When it comes to safety, its best to be very clear
Drivers have two choices: obey the old signs or just slow down
It's probably best that Oregon's 24-hour school zone speed limit law has been shelved.
But safety around schools, parks and other places where youngsters gather and play should remain a priority.
State legislators passed the legislation in 2003, pointing out that schools are not just 7 a.m. to 5 p.m. activity centers. Legislators were right then, and they are still right. Schools are gathering places for community residents of all ages. In many communities, schools are either located alongside a park or serve as a playground for communities with too few parks. Getting tough on speeders, legislators said, should mean that violators of the school zone speed law should pay twice a typical fine.
But like many things, the devil was in the details - and in this case, the understanding of the law.
The problem with the school zone speed limit law, which required motorists to slow down to 20 mph even in the middle of the night, was that it was a nuisance - for motorists and for law enforcement. In some communities, such as Tualatin, there have been no 24-hour school zone reduced speed limits. In Tigard, such a requirement is in force outside middle schools but not in other areas along Bull Mountain Road and the new Alberta Rider Elementary School.
Confusion doesn't add to the safety of a community or streets surrounding schools. It only builds frustration and impatience among motorists and for police officers whose job it is to be the first line of contact with the public in observing and citing offenders and explaining laws to citizens.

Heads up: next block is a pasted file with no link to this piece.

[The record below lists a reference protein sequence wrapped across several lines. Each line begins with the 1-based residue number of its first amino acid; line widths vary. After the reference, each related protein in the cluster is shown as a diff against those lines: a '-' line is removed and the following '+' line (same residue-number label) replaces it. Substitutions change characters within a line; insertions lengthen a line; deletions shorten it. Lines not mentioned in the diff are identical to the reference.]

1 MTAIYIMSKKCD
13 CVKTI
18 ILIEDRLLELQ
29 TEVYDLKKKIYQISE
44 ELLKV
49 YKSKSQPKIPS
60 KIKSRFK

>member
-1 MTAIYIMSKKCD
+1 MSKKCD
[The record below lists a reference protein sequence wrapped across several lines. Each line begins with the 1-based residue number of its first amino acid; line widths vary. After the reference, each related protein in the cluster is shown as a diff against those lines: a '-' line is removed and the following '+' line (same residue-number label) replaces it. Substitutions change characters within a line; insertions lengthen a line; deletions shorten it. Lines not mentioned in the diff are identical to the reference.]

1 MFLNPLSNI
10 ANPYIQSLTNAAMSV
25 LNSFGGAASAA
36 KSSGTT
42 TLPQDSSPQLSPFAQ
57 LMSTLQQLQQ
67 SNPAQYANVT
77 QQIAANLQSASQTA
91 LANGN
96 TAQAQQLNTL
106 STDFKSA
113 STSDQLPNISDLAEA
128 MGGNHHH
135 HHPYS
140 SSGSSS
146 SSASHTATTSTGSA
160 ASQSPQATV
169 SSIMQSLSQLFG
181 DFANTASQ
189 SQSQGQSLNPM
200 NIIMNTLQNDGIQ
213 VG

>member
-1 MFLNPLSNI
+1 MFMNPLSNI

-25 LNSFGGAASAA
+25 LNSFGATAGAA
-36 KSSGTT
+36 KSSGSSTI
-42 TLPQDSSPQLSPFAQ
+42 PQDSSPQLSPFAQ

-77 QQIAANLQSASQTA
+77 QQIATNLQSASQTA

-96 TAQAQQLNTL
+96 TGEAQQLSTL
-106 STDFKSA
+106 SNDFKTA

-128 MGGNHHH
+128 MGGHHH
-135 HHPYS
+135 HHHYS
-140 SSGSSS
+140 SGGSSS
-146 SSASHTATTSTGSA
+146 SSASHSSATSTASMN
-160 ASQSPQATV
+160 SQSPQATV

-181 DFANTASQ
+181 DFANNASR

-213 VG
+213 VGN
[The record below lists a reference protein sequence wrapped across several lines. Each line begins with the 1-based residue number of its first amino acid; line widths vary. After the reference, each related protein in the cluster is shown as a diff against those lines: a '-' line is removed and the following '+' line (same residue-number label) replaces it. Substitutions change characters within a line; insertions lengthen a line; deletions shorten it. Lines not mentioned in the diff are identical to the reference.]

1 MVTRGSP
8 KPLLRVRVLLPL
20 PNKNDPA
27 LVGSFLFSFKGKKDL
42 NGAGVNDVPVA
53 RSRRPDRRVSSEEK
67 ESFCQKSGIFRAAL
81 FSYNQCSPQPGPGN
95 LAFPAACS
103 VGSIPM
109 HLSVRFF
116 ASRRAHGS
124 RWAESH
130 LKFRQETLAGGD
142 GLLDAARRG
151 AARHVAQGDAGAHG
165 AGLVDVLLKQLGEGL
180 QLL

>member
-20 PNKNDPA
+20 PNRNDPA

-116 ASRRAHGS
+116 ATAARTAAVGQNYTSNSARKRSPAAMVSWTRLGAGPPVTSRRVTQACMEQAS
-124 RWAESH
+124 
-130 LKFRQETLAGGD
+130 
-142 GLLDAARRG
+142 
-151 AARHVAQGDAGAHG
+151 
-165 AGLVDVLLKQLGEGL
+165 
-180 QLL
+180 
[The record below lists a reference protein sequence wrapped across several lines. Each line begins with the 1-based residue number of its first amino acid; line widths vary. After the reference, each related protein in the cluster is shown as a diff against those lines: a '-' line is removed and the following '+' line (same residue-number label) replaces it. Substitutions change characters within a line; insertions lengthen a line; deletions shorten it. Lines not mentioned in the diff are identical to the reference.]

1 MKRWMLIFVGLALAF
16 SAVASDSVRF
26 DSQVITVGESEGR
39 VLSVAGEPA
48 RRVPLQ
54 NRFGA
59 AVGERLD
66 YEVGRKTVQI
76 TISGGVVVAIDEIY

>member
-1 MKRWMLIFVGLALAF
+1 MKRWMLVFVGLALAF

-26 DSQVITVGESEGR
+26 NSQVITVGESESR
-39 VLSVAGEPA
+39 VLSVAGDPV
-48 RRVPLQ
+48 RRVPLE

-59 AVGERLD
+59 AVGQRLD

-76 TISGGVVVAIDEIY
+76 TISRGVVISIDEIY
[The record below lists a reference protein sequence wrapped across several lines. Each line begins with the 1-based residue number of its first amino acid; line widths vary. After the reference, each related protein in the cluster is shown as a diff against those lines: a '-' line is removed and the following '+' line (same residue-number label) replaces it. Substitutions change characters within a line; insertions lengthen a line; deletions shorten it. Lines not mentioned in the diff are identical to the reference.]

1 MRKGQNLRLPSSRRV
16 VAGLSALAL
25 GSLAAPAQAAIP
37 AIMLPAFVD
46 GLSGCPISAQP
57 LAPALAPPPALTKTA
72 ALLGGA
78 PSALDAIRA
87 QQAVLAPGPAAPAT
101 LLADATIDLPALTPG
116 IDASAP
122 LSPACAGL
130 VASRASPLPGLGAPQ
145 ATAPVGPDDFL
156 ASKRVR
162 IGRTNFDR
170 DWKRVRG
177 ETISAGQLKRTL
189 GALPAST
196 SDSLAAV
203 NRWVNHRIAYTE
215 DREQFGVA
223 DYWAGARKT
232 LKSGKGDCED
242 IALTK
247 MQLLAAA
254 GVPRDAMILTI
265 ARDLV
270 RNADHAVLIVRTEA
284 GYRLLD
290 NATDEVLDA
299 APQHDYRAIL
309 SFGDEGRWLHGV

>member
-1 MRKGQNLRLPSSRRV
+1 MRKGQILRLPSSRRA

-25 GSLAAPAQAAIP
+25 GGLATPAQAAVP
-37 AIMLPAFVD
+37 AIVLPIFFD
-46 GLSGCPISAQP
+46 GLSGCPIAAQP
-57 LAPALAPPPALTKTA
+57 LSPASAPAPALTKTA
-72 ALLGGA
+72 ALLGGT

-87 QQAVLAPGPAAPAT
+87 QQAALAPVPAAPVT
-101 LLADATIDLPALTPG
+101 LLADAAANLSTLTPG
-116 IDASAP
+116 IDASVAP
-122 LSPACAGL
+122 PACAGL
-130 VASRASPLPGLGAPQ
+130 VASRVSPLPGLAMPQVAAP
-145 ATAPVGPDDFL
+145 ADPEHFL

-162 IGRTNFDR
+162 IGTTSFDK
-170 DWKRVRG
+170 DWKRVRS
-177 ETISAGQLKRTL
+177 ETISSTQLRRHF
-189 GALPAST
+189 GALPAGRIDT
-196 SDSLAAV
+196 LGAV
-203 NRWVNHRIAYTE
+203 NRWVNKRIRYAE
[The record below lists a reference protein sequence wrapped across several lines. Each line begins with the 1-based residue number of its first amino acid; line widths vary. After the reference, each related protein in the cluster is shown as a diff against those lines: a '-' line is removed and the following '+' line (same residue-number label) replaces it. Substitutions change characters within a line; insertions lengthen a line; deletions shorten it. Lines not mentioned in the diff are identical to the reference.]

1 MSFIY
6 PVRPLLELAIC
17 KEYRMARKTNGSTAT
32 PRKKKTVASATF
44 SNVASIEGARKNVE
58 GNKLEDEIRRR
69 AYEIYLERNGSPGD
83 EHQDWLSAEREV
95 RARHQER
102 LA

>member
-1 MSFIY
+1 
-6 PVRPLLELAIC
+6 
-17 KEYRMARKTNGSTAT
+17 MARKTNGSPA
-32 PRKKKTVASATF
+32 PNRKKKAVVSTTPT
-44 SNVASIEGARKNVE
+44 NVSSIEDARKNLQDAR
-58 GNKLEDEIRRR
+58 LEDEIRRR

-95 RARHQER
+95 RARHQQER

Taking heed, the 2005 Legislature amended the school zone speed law with new rules that took affect on July 1. Motorists are now required to slow to 20 mph between 7 a.m. to 5 p.m. on school days, if a flashing school zone light is activated or approaching any crosswalk in the proximity of a school.
Double fines will still be enforced in zones where flashing lights are in operation, but not in zones where the 7 a.m. to 5 p.m. speed limit is enforced by signage only.
Motorists will see new signs going up over the next two months - in time for the start of school.
In the meantime, drivers have two good choices: Follow the old, confusing signs until the new signs are posted and, when in doubt, slow down to 20 mph. It may save a child's life.
Northwest Oregon Conference